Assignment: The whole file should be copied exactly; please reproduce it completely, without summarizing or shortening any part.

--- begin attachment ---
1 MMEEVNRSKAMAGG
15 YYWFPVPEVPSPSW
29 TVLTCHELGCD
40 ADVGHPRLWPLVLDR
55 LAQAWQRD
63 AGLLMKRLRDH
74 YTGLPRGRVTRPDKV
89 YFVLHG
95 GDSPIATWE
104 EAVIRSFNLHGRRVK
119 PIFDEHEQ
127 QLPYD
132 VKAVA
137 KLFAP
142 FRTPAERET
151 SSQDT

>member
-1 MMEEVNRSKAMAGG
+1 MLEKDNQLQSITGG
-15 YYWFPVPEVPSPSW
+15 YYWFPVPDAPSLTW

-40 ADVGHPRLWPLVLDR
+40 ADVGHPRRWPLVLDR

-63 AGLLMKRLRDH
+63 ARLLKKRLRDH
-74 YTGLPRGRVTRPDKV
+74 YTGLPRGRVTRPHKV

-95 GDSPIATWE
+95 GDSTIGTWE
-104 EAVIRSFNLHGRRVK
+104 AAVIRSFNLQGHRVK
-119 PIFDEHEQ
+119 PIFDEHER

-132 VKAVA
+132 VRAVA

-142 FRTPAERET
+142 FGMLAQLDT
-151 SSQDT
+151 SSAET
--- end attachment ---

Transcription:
1 MMEEVNRSKAMAGG
15 YYWFPVPEVPSPSW
29 TVLTCHELGCD
40 ADVGHPRLWPLVLDR
55 LAQAWQRD
63 AGLLMKRLRDH
74 YTGLPRGRVTRPDKV
89 YFVLHG
95 GDSPIATWE
104 EAVIRSFNLHGRRVK
119 PIFDEHEQ
127 QLPYD
132 VKAVA
137 KLFAP
142 FRTPAERET
151 SSQDT

>member
-1 MMEEVNRSKAMAGG
+1 MLEKDNQLQSITGG
-15 YYWFPVPEVPSPSW
+15 YYWFPVPDAPSLTW

-40 ADVGHPRLWPLVLDR
+40 ADVGHPRRWPLVLDR

-63 AGLLMKRLRDH
+63 ARLLKKRLRDH
-74 YTGLPRGRVTRPDKV
+74 YTGLPRGRVTRPHKV

-95 GDSPIATWE
+95 GDSTIGTWE
-104 EAVIRSFNLHGRRVK
+104 AAVIRSFNLQGHRVK
-119 PIFDEHEQ
+119 PIFDEHER

-132 VKAVA
+132 VRAVA

-142 FRTPAERET
+142 FGMLAQLDT
-151 SSQDT
+151 SSAET